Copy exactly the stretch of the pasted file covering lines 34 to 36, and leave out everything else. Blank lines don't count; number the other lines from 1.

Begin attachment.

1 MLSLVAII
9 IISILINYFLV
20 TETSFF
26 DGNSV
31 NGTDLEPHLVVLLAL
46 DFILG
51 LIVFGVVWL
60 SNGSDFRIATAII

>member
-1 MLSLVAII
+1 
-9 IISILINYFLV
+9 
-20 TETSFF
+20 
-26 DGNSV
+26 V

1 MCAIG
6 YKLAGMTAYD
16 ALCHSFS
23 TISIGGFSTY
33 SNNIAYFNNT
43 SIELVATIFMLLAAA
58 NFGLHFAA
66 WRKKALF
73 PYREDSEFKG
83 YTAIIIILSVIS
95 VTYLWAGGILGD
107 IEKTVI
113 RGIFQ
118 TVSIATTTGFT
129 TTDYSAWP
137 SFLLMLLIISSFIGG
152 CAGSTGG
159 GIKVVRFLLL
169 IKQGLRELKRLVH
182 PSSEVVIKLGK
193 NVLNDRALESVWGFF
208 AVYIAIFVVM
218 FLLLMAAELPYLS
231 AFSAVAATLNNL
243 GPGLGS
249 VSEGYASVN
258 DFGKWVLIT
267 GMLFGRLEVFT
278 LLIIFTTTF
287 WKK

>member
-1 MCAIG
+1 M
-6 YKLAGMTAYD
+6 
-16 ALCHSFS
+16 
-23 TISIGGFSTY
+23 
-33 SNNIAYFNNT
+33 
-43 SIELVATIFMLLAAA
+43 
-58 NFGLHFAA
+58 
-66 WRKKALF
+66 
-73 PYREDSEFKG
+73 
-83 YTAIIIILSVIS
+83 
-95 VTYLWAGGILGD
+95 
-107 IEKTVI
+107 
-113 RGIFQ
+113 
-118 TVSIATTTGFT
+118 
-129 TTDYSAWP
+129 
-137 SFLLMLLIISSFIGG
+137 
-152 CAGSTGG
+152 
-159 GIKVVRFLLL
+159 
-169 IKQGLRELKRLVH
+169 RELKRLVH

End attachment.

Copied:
152 CAGSTGG
159 GIKVVRFLLL
169 IKQGLRELKRLVH